Ask most people why we die as we grow old, the answer you most likely will get is that our body slowly wears out, getting weaker and weaker with increasingly delicate immune system that is no longer able to fight disease or physical injury. But that really begs the question: why is it that we get weak as we get older? The mechanistic answer that body parts wear out is not satisfactory because the body parts don't have to wear out. After all, we do in fact get stronger between infancy and early adulthood.
The body is not like a machine with inert parts. We consume food and water and our cells grow and repair themselves. In other words, evolution could have easily decided that such repair and resuscitation is necessary and kept our bodies with equal strength and vigor all our lives. We would still die because our resources to fight disease, predation and other physical strengths are not infinite and every now and then we would succumb to an external threat of predation, disease or accident. But we would stay young, beautiful and strong all our lives and a multi-billion dollar industry hopelessly attempting to help people fight aging and senescence would disappear.
But evolution chose not to arrange our lives that way. Why not? The answer, it turns out, is that because resources necessary to fight external threats are limited, it is more important to allocate more resources to the body when it is young than when it is old. This is because death is irreversible. If you die while young, you wouldn't be around to become old. On the contrary, if you die when you are old, that is not as bad because you still enjoyed being alive (which means procreate passing your genes to the next generation) while young. Thus genetic mutations that allocated resources equally, keeping us equally strong all our lives, will lose the evolutionary race to genes that front-load the resources early on. This argument was articulated nearly 50 years ago by biologist George Williams in a paper he published in 1957. He wrote:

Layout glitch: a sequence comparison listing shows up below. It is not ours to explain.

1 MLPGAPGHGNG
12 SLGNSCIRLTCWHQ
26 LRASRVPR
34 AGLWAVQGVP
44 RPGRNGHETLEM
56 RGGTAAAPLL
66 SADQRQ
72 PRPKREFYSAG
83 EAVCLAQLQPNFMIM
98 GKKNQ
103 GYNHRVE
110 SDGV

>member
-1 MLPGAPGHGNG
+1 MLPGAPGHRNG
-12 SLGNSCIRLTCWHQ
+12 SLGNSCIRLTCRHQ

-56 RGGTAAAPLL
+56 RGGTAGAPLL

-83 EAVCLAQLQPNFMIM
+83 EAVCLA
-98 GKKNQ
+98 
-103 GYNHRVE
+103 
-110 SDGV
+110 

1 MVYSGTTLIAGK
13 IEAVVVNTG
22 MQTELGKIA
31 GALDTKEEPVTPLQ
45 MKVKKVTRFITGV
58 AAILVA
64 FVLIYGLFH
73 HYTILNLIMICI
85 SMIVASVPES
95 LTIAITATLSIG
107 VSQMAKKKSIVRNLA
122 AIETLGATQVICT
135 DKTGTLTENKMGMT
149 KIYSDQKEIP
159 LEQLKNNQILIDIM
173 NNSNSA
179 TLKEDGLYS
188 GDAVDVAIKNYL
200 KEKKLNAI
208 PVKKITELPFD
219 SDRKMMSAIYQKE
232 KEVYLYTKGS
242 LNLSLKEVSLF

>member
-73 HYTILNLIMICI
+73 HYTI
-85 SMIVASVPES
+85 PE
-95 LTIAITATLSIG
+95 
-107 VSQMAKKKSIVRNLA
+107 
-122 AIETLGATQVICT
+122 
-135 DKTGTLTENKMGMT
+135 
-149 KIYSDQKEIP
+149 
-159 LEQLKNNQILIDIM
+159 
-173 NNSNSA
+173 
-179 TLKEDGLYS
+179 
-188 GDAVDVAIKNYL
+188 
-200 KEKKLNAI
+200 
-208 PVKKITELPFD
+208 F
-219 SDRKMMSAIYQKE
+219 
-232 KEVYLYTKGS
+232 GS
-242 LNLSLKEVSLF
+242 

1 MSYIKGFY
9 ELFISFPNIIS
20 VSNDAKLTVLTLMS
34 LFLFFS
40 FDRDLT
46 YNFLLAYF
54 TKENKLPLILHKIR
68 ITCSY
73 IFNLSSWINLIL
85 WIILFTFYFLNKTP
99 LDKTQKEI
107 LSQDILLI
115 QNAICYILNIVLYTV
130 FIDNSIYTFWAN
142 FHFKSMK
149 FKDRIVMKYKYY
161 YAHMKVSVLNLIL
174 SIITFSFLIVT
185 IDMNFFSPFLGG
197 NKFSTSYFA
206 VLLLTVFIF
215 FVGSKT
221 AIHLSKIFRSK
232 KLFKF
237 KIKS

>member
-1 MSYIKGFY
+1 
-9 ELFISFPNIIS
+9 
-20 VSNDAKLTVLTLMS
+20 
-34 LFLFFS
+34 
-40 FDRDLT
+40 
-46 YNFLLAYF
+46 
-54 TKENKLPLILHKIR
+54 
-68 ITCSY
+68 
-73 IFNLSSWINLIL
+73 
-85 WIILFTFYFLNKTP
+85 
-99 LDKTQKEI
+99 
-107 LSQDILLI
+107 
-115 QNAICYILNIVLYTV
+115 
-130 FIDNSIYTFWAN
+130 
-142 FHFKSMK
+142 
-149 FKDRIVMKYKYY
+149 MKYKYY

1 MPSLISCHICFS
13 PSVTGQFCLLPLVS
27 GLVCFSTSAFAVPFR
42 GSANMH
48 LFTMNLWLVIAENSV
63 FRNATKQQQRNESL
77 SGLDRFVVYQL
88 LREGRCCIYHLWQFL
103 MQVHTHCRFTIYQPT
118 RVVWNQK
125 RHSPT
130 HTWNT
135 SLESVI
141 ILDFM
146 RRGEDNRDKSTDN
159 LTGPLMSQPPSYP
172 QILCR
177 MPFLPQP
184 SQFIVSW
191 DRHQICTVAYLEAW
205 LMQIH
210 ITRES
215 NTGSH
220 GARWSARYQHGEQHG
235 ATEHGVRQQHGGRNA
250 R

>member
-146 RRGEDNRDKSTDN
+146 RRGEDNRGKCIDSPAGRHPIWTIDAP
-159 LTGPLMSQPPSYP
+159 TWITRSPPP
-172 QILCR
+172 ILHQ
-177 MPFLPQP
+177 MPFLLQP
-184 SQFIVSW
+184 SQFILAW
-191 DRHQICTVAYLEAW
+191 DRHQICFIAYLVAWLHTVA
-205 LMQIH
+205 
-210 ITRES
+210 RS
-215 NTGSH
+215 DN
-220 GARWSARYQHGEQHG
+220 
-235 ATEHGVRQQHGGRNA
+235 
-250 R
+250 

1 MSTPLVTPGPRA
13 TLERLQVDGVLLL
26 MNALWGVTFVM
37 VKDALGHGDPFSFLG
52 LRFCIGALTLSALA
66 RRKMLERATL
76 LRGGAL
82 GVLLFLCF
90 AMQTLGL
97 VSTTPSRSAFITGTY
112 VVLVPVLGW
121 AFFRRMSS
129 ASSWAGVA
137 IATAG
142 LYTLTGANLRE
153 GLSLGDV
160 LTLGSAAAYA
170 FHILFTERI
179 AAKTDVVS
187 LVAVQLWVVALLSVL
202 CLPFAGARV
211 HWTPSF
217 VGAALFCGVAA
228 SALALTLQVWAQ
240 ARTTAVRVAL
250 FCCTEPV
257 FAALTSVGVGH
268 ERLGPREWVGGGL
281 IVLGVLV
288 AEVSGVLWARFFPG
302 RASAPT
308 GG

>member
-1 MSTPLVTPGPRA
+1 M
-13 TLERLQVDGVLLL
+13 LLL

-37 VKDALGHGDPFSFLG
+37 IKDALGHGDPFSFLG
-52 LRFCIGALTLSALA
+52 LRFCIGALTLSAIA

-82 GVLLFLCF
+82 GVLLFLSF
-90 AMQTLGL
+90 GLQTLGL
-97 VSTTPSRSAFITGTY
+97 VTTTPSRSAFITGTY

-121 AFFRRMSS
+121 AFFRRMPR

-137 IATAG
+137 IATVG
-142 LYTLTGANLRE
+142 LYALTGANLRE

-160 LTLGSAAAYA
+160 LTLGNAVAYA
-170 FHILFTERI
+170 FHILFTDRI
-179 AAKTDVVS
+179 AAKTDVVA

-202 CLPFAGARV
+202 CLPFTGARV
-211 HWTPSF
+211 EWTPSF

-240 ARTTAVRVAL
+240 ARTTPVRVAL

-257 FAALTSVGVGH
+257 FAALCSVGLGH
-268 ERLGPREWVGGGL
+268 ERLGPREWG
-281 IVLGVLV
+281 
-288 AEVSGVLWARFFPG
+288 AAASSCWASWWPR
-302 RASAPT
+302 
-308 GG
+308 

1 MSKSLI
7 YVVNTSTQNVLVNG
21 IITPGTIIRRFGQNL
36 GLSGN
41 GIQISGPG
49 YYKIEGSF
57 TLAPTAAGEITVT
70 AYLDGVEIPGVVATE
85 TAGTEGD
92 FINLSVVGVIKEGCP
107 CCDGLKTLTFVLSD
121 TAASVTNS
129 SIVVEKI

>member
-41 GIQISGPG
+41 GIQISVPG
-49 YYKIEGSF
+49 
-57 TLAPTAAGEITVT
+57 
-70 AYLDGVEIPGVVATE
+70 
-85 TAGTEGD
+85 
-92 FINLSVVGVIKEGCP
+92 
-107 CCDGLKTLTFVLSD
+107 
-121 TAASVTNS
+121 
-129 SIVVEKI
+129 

...natural selection will frequently maximize vigor in youth at the expense of vigor later on and thereby produce a declining vigor (senescence) during adult life.
I developed a mathematical model to capture this insight and to explore what else would such evolutionary optimization imply. In a paper that is forthcoming in the journal Economic Inquiry, I show that not only does the possibility of death imply that organisms value the future less, compared to the present (called discounting in Finance and Economics), it also makes sense to avoid risk in the sense organisms would tend to avoid gambles that have equal probabilities of increasing resources and decreasing resources by an equal amount (called fair lotteries). The intuition is that a decrease in resources has a disproportionately larger negative impact compared to an equal amount of increase in resources because the decrease is more likely to cause the organism to die and thereby permanently forgo the possibility of producing offspring in the future that will contribute to its genetic fitness. So, possibility of death causes us to value the future less, makes us weaker as we grow old, and predisposes us to avoid risk, following a simple evolutionary argument. You can read the paper with the mathematical model here.
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